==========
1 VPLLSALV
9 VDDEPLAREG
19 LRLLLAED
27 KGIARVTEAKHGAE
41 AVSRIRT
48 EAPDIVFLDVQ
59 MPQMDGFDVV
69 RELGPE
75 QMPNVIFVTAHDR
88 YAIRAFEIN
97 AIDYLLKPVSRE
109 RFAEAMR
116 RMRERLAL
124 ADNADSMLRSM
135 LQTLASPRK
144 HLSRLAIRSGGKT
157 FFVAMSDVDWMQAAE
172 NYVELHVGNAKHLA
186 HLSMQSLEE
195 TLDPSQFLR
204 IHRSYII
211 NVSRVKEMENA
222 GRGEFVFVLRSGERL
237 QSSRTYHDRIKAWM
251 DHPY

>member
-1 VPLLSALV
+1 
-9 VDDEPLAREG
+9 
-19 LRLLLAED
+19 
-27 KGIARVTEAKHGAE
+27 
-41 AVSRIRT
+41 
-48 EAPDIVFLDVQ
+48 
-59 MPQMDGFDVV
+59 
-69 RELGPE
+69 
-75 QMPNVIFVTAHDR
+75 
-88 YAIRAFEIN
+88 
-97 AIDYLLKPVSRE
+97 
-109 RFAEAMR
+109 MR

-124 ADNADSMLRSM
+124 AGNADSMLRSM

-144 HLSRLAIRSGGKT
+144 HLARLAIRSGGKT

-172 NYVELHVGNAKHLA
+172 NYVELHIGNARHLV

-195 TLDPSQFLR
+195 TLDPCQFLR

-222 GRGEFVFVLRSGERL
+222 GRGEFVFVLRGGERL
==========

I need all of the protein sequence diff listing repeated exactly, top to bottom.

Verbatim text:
1 VPLLSALV
9 VDDEPLAREG
19 LRLLLAED
27 KGIARVTEAKHGAE
41 AVSRIRT
48 EAPDIVFLDVQ
59 MPQMDGFDVV
69 RELGPE
75 QMPNVIFVTAHDR
88 YAIRAFEIN
97 AIDYLLKPVSRE
109 RFAEAMR
116 RMRERLAL
124 ADNADSMLRSM
135 LQTLASPRK
144 HLSRLAIRSGGKT
157 FFVAMSDVDWMQAAE
172 NYVELHVGNAKHLA
186 HLSMQSLEE
195 TLDPSQFLR
204 IHRSYII
211 NVSRVKEMENA
222 GRGEFVFVLRSGERL
237 QSSRTYHDRIKAWM
251 DHPY

>member
-1 VPLLSALV
+1 
-9 VDDEPLAREG
+9 
-19 LRLLLAED
+19 
-27 KGIARVTEAKHGAE
+27 
-41 AVSRIRT
+41 
-48 EAPDIVFLDVQ
+48 
-59 MPQMDGFDVV
+59 
-69 RELGPE
+69 
-75 QMPNVIFVTAHDR
+75 
-88 YAIRAFEIN
+88 
-97 AIDYLLKPVSRE
+97 
-109 RFAEAMR
+109 MR

-124 ADNADSMLRSM
+124 AGNADSMLRSM

-144 HLSRLAIRSGGKT
+144 HLARLAIRSGGKT

-172 NYVELHVGNAKHLA
+172 NYVELHIGNARHLV

-195 TLDPSQFLR
+195 TLDPCQFLR

-222 GRGEFVFVLRSGERL
+222 GRGEFVFVLRGGERL